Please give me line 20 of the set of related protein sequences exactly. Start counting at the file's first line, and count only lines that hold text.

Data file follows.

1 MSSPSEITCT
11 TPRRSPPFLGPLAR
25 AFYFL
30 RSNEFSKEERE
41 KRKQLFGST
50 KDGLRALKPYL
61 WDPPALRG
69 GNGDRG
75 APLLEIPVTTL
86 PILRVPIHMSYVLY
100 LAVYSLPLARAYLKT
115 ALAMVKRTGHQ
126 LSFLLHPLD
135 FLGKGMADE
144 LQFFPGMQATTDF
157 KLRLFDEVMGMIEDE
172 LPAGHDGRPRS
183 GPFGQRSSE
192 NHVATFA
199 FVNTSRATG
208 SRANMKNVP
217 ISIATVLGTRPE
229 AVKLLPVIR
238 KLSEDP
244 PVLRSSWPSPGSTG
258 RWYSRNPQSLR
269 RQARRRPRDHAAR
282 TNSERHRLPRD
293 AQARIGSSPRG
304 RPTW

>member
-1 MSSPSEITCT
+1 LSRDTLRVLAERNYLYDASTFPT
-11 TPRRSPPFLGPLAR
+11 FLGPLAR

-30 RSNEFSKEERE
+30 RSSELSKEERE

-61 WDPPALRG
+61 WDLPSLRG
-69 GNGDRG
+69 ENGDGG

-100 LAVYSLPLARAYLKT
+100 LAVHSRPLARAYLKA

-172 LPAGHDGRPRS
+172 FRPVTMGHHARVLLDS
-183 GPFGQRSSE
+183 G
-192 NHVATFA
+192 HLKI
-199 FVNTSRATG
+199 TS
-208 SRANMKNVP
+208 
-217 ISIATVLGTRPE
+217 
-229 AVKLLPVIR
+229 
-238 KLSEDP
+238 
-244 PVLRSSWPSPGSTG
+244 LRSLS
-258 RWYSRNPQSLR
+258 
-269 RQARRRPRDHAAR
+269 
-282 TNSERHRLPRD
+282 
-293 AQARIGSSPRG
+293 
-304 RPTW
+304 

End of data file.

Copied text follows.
199 FVNTSRATG